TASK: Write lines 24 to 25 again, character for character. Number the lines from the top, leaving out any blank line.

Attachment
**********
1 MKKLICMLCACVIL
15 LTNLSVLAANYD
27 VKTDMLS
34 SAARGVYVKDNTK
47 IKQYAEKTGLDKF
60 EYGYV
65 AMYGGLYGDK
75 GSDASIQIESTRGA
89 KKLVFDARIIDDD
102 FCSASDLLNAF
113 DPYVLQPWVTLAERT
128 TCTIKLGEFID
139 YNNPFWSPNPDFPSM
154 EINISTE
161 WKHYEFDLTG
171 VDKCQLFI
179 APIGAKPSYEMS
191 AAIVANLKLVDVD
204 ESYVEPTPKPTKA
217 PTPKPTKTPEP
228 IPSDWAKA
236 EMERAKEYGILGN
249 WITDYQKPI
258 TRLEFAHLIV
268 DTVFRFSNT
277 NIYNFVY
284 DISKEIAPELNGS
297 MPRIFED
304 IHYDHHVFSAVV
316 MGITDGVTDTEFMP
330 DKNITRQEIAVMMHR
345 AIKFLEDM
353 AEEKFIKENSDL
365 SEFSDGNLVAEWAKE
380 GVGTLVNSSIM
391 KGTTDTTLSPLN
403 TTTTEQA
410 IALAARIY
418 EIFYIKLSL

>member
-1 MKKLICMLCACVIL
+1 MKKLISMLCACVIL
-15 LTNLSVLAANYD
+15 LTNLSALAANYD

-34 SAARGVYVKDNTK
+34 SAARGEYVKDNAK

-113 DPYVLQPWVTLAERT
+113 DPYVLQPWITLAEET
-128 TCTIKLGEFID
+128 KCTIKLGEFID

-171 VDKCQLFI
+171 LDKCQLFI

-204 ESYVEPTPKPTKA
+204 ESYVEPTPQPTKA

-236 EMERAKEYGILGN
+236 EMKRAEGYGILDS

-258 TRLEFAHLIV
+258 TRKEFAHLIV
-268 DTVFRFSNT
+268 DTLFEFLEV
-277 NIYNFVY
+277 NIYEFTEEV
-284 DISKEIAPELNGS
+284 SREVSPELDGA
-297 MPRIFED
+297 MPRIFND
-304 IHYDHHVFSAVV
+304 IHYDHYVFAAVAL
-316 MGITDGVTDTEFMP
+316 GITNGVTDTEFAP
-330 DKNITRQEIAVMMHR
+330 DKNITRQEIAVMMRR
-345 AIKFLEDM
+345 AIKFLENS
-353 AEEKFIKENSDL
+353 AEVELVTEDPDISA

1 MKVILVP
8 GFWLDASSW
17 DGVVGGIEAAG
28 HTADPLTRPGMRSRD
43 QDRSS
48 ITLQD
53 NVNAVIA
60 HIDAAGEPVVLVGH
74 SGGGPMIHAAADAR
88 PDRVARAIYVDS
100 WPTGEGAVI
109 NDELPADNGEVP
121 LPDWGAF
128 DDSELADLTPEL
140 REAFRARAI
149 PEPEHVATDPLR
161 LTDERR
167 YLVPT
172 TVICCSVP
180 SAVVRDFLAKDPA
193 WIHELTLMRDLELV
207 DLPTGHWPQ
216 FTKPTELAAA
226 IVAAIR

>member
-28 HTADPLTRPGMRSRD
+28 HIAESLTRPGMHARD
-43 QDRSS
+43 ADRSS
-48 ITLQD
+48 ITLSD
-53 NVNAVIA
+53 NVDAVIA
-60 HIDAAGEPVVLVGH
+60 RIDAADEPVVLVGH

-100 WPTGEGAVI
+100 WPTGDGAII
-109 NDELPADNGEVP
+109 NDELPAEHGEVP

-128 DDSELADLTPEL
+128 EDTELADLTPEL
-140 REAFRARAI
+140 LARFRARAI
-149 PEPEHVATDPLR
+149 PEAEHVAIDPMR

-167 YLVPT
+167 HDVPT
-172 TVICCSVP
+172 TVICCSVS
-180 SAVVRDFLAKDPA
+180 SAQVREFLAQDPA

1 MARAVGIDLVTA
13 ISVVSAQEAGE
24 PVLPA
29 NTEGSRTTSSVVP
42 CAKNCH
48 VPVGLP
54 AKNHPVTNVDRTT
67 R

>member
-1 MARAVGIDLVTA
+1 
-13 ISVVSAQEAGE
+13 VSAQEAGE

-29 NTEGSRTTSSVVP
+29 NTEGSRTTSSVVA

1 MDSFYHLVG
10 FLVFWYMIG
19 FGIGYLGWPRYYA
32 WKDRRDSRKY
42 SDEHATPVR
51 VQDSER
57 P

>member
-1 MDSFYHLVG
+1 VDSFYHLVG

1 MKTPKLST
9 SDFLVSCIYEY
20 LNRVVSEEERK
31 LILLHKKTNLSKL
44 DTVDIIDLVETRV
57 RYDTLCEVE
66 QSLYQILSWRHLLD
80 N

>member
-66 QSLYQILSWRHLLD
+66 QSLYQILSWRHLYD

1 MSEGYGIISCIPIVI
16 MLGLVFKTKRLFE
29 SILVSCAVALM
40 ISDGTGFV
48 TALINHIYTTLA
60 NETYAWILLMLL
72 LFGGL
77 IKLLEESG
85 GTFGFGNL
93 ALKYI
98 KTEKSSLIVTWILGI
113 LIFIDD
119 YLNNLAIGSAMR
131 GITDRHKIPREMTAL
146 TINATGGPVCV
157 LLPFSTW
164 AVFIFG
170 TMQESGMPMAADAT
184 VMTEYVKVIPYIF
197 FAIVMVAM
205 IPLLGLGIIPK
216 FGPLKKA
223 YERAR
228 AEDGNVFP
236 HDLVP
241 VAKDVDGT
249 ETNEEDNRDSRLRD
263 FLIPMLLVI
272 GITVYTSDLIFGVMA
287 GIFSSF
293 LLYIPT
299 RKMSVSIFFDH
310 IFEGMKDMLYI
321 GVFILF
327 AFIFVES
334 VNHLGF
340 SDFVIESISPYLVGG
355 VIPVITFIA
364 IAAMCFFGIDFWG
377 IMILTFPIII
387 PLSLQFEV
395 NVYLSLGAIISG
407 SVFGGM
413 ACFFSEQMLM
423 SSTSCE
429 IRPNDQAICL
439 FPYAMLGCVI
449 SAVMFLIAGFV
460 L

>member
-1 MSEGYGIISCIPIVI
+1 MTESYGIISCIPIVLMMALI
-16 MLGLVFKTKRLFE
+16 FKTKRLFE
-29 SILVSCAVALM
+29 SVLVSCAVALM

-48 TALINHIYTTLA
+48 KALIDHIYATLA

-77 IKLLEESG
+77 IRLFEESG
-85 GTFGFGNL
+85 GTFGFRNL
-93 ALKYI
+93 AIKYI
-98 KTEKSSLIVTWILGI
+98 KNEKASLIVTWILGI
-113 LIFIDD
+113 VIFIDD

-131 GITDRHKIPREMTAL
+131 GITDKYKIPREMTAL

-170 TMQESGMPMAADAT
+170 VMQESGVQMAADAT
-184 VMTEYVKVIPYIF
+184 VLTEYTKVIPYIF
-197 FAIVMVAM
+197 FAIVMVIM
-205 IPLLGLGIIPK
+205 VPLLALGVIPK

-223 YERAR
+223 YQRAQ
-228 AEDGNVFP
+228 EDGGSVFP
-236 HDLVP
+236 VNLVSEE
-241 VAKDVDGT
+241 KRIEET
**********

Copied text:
258 TRLEFAHLIV
268 DTVFRFSNT